Products
Services
Applications
Resources Get started
Resource Centre
Back

Genome sequence of the cluster root forming white lupin

Publication

Date: 19th July 2019 | Source: BioRxiv

Authors: Bárbara Hufnagel, André Marques, Alexandre Soriano, Laurence Marquès, Fanchon Divol, Patrick Doumas, Erika Sallet, Davide Mancinotti, Sébastien Carrere, William Marande, Sandrine Arribat, Jean Keller, Cécile Huneau, Thomas Blein, Delphine Aime, Malika Laguerre, Jemma Taylor, Veit Schubert, Matthew Nelson, Fernando Geu-Flores, Martin Crespi, Karine Gallardo-Guerrero, Pierre-Marc Delaux, Jérôme Salse, Hélène Bergès, Romain Guyot, Jérôme Gouzy, Benjamin Péret.

White lupin (Lupinus albus L.) is a legume that produces seeds recognized for their high protein content and good nutritional value (lowest glycemic index of all grains, high dietary fiber content, and zero gluten or starch). White lupin can form nitrogen-fixing nodules but has lost the ability to form mycorrhizal symbiosis with fungi. Nevertheless, its root system is well adapted to poor soils: it produces cluster roots, constituted of dozens of determinate lateral roots that improve soil exploration and phosphate remobilization. As phosphate is a limited resource that comes from rock reserves, the production of cluster roots is a trait of interest to improve fertilizers efficiency. Using long reads sequencing technologies, we provide a high-quality genome sequence of a modern variety of white lupin (2n=50, 451 Mb), as well as de novo assemblies of a landrace and a wild relative. We describe how domestication impacted soil exploration capacity through the early establishment of lateral and cluster roots. We identify the APETALA2 transcription factor LaPUCHI-1, homolog of the Arabidopsis morphogenesis coordinator, as a potential regulator of this trait. Our high-quality genome and companion genomic and transcriptomic resources enable the development of modern breeding strategies to increase and stabilize yield and to develop new varieties with reduced allergenic properties (caused by conglutins), which would favor the deployment of this promising culture.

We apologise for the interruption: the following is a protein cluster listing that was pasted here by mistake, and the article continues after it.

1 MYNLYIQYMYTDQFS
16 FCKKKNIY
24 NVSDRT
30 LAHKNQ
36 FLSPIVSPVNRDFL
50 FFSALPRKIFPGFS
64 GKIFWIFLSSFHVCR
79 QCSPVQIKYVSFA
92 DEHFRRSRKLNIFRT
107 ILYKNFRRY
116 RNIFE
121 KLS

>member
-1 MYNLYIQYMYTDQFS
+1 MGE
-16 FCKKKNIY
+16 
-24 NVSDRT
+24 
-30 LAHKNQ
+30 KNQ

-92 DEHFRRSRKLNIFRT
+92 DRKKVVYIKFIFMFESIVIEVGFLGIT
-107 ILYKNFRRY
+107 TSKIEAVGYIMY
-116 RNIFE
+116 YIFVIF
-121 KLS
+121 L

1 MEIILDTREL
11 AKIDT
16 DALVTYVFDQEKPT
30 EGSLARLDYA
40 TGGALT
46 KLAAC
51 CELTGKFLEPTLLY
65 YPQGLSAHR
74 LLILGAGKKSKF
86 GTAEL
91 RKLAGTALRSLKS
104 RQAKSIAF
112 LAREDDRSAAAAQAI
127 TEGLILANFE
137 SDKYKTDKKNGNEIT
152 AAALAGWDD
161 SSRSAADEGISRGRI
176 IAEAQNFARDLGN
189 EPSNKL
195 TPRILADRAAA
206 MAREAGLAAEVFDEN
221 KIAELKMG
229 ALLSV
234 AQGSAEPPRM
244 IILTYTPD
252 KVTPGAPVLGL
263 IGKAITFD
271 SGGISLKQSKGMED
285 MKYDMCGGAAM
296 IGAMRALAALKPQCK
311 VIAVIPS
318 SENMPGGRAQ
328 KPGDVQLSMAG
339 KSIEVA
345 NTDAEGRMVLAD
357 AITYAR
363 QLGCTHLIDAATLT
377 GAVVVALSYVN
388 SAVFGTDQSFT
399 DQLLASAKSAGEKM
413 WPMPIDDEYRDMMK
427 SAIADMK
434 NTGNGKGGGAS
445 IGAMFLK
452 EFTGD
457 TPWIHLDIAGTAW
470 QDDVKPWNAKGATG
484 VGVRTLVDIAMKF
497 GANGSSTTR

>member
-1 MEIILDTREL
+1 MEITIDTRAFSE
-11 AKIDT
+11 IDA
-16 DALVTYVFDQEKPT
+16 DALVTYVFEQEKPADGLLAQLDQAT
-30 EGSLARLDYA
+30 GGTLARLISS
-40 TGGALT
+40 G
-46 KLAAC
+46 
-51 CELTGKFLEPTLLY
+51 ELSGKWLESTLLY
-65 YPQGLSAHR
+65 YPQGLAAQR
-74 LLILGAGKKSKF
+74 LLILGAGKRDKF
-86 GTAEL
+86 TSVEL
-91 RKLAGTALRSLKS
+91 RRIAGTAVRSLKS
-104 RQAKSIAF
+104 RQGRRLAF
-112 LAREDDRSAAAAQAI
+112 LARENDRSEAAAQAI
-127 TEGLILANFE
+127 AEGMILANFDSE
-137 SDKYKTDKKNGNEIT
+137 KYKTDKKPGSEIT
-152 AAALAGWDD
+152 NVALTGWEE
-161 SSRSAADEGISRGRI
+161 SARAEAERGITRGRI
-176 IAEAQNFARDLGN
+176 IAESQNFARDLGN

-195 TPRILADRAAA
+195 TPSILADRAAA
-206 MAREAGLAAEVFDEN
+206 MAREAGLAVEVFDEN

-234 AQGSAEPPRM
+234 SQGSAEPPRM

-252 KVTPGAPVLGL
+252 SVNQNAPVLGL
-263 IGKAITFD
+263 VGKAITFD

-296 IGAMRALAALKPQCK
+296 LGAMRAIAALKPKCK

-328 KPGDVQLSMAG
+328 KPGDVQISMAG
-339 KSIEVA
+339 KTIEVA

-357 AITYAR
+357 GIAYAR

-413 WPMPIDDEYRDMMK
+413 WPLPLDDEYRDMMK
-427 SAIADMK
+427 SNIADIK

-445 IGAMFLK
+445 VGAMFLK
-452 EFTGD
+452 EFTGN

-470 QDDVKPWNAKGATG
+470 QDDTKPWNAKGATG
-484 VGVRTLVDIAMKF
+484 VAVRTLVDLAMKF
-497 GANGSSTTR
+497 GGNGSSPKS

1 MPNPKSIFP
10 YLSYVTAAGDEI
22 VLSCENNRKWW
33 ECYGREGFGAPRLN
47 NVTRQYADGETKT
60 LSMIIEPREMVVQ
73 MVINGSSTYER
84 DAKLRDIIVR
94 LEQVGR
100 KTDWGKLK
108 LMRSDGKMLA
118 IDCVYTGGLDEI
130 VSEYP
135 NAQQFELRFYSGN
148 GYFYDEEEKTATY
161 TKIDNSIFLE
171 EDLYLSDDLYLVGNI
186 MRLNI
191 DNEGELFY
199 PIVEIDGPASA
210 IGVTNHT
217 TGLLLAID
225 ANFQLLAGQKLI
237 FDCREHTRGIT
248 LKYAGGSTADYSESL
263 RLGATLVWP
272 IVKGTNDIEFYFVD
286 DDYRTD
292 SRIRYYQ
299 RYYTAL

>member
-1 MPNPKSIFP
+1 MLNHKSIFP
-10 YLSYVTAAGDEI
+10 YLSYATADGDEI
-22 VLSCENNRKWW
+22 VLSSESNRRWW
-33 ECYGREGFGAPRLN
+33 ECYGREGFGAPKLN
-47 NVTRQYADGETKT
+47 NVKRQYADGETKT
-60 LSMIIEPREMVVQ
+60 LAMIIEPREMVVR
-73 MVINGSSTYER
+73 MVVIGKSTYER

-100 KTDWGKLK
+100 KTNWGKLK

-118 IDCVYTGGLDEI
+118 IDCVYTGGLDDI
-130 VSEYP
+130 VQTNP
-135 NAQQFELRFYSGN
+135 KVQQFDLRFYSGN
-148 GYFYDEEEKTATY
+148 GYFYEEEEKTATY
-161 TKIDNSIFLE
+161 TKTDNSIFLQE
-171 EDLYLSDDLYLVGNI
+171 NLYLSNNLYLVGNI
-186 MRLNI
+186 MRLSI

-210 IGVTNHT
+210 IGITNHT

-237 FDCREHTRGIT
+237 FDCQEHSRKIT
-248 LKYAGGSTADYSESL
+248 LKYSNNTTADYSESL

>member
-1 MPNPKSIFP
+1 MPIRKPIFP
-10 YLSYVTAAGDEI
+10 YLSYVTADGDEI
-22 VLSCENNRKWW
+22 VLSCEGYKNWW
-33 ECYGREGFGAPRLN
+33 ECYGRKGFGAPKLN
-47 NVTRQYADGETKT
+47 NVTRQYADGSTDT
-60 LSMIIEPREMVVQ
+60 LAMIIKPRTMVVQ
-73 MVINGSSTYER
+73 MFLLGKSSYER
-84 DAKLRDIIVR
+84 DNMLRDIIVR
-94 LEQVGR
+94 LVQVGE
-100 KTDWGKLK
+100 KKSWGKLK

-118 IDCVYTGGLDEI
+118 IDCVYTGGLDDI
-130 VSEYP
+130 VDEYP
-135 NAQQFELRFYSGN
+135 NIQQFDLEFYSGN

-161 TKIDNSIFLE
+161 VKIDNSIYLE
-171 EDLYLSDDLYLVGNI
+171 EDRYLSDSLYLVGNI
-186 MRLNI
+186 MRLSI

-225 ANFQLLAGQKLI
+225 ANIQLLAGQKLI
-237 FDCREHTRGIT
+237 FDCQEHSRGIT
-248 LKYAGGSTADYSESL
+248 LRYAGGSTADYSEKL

Read the full text

Recommended for you

Open a chat to talk to our sales team
Subscribe

Subscribe

FAQs

FAQs

Search